Unique antiquities on display at park
Published 8:33 am Friday, January 16, 2015
As advertised, Native American and Asian antiquities collector Francis Broussard had his Tibetan and Vietnamese singing bowls do their magic sounds during Sunday’s program at the Native American Museum in Cassidy Park.
Approximately 40 people attended the program, including some from as far away as Covington. He loaned the museum many of the items he spoke about.
Each bowl had a certain tone and pitch relative to its size and shape. Different materials of the striking sticks also altered the sounds of each bowl. With the sticks in hand, Broussard made different sounds as he rotated the bowls in a circular motion. The bowls were used for mediation purposes, according to Broussard, an English instructor at Southeastern Louisiana University. Oddly enough, Broussard lives on Indian Trail in Abita Springs.
Broussard said the bowls were used for meditation. He said he learned the bowls could make the sounds they do purely by accident.
“Back in my Tulane graduate student days, a couple of students came to visit me in Abita Springs. I had an enclosed porch with two bowls on top of speakers. This guy grabs a stick and starts doing this circular motion and gets that resonance going. I didn’t know they could sound like that.”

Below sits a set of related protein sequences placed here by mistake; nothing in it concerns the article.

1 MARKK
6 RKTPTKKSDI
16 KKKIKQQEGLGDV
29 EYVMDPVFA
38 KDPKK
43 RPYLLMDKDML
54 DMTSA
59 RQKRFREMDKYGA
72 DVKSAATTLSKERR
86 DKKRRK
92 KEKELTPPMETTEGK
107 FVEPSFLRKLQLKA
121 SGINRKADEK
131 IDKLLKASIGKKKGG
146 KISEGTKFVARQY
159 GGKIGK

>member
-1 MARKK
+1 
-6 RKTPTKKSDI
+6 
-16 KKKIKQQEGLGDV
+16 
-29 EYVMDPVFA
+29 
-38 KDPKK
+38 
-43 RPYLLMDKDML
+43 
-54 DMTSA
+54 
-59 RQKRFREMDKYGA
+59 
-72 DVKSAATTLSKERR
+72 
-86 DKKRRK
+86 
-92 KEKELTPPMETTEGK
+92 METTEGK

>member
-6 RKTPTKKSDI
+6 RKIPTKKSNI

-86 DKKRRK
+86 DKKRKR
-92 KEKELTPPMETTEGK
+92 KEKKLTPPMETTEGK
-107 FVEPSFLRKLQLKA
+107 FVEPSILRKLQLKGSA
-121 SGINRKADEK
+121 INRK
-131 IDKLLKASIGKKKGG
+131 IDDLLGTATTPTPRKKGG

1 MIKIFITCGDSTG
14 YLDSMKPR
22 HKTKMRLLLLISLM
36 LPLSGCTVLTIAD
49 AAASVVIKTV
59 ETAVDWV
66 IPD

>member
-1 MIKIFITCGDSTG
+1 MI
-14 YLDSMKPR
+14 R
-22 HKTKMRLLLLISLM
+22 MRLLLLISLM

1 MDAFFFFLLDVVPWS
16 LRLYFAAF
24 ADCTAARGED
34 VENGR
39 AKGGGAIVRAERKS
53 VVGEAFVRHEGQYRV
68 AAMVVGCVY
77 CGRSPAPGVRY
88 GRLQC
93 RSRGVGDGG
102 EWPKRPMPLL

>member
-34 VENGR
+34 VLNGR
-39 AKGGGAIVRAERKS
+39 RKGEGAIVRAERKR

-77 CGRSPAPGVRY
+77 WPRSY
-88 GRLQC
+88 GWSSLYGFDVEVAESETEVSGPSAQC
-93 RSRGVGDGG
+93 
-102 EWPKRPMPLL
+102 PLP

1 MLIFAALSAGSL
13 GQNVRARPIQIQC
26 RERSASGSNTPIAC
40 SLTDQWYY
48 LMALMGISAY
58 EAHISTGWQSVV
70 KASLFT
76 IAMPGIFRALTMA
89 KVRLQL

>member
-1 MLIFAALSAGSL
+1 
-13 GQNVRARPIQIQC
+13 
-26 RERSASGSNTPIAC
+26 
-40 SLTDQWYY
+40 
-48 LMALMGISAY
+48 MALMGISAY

Broussard also talked about various stones in different shapes and sizes from his collection, including pendants, plummets, boat stones and gorgets, or necklaces, and how he thought they were used.
“Pendants were probably the earliest ground artifacts,” Broussard said. “To the Native Americans, rocks were living things. If a rock had a hole in it or was pretty, the Native Americans felt like it had special powers. They probably were drilling holes in the stone with flint drills.”
Broussard said he thought plummets were sanded down with fine sand, animal fat or leather. He said plummets had various uses.
“They were possibly used as fishing nets because some were found in groups of four to six near the water,” Broussard said. “They could have been used as bolo weights, and some might have been used for weaving. Archeologists refer to all these stones as problematic artifacts because they don’t know what they were used for.”